Last month, Voices for Healthy Kids brought together advocates of Early Childhood Education (ECE) to dive into the science, messaging, and best practice campaign approaches for advancing healthy eating, physical activity, and decreased screen time in ECE.

Here are a few snapshots of what was discussed and how out-of-school time (OST) advocates can take the next steps for advancing Healthy Eating and Physical Activity (HEPA) state-level policy:

Leveraging the Child and Adult Care Feeding Program (CACFP)

The US Department of Agriculture has updated the CACFP to ensure children and adults have access to healthy, balanced meals throughout the day. These revised meal patterns include a greater variety of vegetables and fruit, more whole grains, and less added sugar and saturated fat. The CACFP may be able to reimburse participating organizations up to $1,400 annually per child!

Next steps: Contact your state agency to check your organization’s eligibility for participation. If you are already participating, use this flyer to help promote and educate non-participating childcare centers about the benefits of CACFP.

JUL
26
2017

NEWS ROUNDUP
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Weekly Media Roundup: July 26, 2017

By Luci Manning

After-School Unicycle Program Gains Traction across Texas Schools (Daily Texan, Texas)

Austin schoolteacher Jimmy Agnew is teaching students self-confidence and team-building skills through a unique activity – unicycling. Agnew’s nonprofit, One Wheel Many Children, grew out the Uni-Saders afterschool program he started back in 2009, and he now teaches students across Central Texas how to unicycle, building up other skills along the way. “Learning to unicycle is about a balance of cognitive thinking and physical awareness, and we teach kids to learn together as a team,” Agnew told the Daily Texan. “It’s the same thing we want to teach kids in the classroom, to problem-solve and challenge themselves.”

Young Activists March for Hunger (Boston Globe, Massachusetts)

About 200 children marched by the Massachusetts State House last week raising awareness of food insecurity among children and urging support for federal food programs. The students are part of the Freedom Schools summer programs in Boston and Somerville, which are inspired by the Civil Rights Movement and aim to close achievement gaps and reduce summer learning loss while focusing on global and domestic social issues. Event organizers say protests like last week’s march teach children how to lead and take action to effect change. “It’s been fun because a lot of us want to help people who don’t get a meal everyday,” 10-year-old Emilly Gomes told the Boston Globe.

What’s Working: Learning Is Just as Important in the Summer (Huffington Post)

Allan Golston, president of the Bill & Melinda Gates Foundation U.S. Program, wrote in the Huffington Post praising summer learning: “Every summer, students are at risk of losing two to three months in reading and about two months of math skills. For low-income youth, this risk often becomes the reality…. Summer is first and foremost about allowing kids to explore, have fun, and explore their passions. But as SOWA [School’s Out Washington] and other organizations show us, there’s no reason we can’t combine play and learning. Students are better for it in the end.”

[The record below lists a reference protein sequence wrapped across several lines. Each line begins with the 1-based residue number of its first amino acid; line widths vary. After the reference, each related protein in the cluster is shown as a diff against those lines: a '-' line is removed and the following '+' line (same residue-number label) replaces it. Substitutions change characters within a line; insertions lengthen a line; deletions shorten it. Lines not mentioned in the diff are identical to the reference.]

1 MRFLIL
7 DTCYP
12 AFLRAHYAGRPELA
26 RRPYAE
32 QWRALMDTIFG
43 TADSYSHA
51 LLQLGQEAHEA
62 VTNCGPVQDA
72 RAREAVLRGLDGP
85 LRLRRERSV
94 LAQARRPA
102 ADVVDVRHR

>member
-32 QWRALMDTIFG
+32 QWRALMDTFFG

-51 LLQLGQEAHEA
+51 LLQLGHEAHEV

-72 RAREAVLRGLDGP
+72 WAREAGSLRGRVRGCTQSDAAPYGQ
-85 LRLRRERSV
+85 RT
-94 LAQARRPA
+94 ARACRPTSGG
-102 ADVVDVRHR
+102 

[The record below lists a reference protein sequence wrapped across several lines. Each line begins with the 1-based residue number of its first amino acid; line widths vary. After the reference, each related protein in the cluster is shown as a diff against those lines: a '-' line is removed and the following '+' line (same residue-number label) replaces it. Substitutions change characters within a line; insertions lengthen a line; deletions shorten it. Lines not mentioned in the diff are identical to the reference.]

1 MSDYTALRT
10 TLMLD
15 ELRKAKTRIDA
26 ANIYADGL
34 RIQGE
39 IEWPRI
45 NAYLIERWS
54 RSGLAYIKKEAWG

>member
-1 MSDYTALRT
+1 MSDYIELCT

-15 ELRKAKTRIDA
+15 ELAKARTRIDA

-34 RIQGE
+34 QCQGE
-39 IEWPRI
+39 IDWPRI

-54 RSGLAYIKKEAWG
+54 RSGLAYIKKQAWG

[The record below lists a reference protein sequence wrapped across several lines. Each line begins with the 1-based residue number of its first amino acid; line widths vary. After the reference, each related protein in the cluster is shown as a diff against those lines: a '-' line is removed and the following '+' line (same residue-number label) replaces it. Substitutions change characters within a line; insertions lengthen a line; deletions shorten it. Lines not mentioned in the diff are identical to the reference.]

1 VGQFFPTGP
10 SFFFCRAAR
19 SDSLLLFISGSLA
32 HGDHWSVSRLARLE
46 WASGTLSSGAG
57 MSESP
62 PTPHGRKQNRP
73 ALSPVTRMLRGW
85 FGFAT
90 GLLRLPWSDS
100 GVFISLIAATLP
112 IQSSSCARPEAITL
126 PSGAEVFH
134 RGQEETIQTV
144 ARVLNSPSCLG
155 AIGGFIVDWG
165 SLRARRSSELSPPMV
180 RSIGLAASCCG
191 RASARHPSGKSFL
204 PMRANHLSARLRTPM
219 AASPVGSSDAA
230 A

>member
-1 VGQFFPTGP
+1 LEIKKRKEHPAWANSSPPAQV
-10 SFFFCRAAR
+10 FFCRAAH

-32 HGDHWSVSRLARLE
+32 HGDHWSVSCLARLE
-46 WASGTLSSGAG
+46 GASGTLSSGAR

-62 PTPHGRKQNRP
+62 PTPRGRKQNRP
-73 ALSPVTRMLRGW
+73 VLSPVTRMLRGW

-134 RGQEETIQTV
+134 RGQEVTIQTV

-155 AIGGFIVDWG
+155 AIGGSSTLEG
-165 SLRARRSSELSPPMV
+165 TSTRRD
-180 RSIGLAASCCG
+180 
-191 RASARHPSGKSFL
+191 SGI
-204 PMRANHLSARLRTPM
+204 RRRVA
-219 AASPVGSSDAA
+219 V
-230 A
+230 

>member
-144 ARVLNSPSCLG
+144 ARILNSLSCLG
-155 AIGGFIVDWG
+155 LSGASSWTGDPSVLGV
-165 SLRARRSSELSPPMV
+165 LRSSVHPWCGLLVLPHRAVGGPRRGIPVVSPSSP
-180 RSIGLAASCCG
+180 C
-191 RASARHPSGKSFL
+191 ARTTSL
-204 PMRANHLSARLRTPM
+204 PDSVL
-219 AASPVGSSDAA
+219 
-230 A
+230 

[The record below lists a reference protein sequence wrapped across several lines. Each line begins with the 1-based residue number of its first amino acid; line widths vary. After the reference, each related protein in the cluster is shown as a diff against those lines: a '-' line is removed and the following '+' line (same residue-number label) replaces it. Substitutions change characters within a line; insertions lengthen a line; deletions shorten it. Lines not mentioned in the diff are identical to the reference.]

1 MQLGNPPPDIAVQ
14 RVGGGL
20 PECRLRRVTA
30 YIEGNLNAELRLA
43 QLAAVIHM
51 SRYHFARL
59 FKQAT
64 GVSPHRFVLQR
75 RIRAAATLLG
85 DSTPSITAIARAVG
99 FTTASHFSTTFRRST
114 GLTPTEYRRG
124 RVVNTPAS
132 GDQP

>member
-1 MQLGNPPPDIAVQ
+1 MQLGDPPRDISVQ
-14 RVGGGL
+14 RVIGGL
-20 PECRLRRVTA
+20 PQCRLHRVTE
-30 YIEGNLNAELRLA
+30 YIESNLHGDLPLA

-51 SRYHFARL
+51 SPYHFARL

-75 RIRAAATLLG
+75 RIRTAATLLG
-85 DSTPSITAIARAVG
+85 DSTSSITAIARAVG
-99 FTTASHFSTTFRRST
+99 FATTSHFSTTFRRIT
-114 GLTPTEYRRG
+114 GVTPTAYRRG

Summer Program Helps Students Explore Heritage and History (Santa Fe New Mexican, New Mexico)

More than 100 elementary and middle school students are spending their summer learning about New Mexico’s history and culture through project-based, hands-on learning experiences. Hands on Heritage takes students on field trips and encourages them to read and participate in STEM projects to explore the architecture, agriculture, food, and prehistoric life of the region. “I believe social studies gets put on the back burner a lot these days, because it’s not tested,” Ed Gorman, El Camino Real history teacher and a leader of the program, told the Santa Fe New Mexican. “Something like this helps kids get out and learn about New Mexico’s culture and history, to learn about this wonderful melting pot that New Mexico is.” 

MAY
18
2017

IN THE FIELD
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Make each day healthier for all children with Voices for Healthy Kids

By Charlotte Steinecke

As the only online national network of people focusing on helping kids grow up at a healthy weight, the Voices for Healthy Kids Action Center (formerly PreventObesity.com) is the place where leaders and organizations connect with hundreds of thousands of health and wellness supporters in advocacy efforts and policy implementation.

Childhood obesity remains a serious issue confronting kids across the nation, and the out-of-school time programs in which they participate have a lot of opportunities to help improve their health. From the food choices families make and food preparation to food affordability and the physical activity kids experience each day, there’s a lot to do to build a network of people that can make change happen.

Check out the list of active campaigns, explore the advocate toolbox, and sign up to become an Action Center leader or create an organization profile so you'll receive updates on the latest news about helping kids in your community live, play, and learn healthier.